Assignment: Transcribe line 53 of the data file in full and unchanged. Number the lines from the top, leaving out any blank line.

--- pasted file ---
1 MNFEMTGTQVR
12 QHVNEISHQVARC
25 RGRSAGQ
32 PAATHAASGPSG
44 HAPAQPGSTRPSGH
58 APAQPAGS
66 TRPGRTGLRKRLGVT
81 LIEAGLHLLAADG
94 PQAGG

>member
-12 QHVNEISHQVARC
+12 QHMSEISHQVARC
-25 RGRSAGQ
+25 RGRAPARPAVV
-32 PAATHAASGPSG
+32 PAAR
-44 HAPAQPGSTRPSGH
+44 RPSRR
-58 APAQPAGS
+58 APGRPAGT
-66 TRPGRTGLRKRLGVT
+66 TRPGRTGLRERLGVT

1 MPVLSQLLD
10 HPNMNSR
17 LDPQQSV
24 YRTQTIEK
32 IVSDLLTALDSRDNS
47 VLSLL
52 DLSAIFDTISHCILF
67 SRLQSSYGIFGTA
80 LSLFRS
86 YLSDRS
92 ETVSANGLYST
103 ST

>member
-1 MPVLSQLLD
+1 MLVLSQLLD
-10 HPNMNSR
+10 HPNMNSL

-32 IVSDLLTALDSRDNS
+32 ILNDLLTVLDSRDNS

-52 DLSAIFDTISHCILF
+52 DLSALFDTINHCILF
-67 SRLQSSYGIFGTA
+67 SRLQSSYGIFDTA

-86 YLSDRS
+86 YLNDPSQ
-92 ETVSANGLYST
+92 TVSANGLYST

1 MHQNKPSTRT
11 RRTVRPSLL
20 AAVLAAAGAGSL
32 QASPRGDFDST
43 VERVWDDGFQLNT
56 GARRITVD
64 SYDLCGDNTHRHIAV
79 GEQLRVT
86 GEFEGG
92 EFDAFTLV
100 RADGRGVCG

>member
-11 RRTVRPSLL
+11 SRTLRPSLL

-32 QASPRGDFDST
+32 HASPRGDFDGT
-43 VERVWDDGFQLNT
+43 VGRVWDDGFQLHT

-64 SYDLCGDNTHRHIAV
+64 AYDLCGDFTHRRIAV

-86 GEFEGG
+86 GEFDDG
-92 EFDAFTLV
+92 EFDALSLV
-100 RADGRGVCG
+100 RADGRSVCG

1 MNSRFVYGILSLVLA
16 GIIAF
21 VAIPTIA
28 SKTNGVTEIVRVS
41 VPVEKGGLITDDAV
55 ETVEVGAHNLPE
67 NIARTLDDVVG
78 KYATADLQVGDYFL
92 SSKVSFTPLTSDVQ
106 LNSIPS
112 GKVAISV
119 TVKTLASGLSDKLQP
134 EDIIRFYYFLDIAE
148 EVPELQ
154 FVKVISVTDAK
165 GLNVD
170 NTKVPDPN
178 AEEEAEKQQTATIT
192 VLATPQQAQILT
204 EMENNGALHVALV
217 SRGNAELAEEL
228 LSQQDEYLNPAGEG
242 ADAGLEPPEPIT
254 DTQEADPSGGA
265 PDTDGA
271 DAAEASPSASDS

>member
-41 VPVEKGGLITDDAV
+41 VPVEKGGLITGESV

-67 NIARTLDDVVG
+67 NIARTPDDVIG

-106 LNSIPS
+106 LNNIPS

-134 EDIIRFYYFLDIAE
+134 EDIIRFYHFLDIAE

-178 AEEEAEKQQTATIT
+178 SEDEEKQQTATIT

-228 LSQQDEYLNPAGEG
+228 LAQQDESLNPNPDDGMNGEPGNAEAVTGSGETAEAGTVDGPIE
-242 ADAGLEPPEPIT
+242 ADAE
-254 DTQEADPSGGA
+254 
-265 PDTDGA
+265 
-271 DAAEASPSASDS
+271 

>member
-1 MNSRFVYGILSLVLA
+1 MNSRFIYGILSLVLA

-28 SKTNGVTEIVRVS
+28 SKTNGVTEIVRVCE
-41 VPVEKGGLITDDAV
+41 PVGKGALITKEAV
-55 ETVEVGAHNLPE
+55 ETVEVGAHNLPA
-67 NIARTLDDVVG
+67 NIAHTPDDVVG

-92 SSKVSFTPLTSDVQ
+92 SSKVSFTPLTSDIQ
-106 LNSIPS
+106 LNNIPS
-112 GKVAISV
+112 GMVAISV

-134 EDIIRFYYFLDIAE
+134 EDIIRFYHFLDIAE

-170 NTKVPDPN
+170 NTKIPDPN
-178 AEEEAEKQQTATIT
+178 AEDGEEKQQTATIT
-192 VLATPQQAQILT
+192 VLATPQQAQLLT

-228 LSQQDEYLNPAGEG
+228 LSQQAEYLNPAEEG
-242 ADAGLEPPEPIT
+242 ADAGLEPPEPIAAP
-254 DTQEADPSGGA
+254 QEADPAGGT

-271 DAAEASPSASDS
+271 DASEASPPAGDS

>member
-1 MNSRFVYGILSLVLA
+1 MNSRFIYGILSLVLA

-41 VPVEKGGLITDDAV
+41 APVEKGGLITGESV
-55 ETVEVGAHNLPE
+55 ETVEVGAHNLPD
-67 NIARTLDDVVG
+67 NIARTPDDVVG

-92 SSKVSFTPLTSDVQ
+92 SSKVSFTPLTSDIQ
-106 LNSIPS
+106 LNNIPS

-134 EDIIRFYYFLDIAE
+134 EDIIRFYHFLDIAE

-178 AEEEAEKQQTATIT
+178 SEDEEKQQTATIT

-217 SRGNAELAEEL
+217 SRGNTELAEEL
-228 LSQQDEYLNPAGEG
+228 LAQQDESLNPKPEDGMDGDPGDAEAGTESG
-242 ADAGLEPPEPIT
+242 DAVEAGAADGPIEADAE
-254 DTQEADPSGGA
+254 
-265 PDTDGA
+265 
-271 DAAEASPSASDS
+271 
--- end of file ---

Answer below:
32 QASPRGDFDST